Dealing with dramatic stress…

2008 October 20
by Dante

As a side-effect from our relocation proceedings, I have been One Stressed Out Dude. Last night as I sat on my couch waiting in vain for some of Fox’s Animation Domination to be funny, I was thinking about stressful situations and how they play out during your standard D&D campaign.

The Dramatic Stress

The first stressful situation I would like to discuss is that of the dramatic stressor. The dramatic stressor is any scenario engineered explicitly to be stressful for the characters. This could be a dramatic plot moment, a tough decision to make, or some other storyline element that requires the players to choose between A and B. (I usually pick A, as a general rule.)

With this approach, you must engineer a way to foster roleplaying as a foundation for the stress and the decision making process. I have had several DM’s employ a DECIDE NOW! mechanism of compelling overly thoughtful players into making a snap decision, but I find this approach only limitedly effective for keeping the storyline moving.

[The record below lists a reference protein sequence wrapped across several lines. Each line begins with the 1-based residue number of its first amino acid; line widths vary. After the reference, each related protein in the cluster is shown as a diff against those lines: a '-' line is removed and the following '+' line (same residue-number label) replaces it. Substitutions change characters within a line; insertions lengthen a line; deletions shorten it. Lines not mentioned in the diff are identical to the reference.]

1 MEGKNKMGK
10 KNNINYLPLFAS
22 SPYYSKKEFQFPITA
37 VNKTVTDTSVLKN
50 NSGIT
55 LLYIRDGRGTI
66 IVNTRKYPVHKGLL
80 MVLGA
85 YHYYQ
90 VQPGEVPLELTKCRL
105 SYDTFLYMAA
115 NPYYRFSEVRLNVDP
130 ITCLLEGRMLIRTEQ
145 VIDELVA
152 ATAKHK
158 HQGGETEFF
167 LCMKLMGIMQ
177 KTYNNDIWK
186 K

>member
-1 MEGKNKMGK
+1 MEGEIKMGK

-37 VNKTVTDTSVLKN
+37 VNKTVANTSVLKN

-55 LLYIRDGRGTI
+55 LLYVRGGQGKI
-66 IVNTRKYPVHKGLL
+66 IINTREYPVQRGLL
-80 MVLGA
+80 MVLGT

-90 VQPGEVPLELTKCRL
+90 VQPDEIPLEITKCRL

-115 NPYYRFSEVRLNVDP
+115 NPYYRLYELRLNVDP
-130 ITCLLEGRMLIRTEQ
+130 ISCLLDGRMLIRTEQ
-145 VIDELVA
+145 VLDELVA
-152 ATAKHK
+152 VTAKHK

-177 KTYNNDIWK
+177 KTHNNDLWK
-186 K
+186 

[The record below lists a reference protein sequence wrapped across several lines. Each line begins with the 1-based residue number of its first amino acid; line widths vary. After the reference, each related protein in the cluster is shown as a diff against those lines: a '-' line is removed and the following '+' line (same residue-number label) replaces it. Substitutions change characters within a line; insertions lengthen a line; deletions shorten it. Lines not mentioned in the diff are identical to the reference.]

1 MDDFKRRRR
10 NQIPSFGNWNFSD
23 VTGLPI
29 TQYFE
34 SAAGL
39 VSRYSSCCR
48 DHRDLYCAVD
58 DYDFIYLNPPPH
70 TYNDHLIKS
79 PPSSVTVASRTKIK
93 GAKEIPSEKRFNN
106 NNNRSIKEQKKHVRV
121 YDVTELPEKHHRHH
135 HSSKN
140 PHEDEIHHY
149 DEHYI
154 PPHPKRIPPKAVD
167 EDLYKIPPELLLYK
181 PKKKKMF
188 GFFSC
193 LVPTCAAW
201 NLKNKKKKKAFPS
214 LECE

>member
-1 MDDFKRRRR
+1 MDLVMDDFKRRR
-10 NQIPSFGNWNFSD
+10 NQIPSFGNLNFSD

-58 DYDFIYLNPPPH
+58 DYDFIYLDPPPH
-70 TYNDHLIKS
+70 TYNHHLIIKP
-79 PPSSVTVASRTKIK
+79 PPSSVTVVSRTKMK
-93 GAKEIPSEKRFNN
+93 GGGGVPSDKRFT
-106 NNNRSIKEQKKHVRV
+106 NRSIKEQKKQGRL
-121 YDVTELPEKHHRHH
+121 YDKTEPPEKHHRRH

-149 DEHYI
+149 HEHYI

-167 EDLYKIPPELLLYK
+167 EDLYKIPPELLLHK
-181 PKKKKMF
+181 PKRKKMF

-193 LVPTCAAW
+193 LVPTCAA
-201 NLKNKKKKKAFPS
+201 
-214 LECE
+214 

Yes, that’s amplifying the stress levels felt by the players, but in reality there is a certain amount of thought that goes into your standard character response as it comes from a player. “What would Randor the Magician do in this situation? Wasn’t his mother eaten by boars and wouldn’t being commanded to feed the pigs be very offensive to him?” and so on.

Stress can help build a cohesive group.

If you can engage your entire group in the decision making process, the dramatic stressor can really turn into a teambuilding experience for your roleplaying group. It is a tool that can be used effectively quite often, so long as you’re not forcing your characters into making a decision that they won’t benefit from in some way. Keep in mind – plot advancement is a benefit, sometimes as much as treasure or experience!

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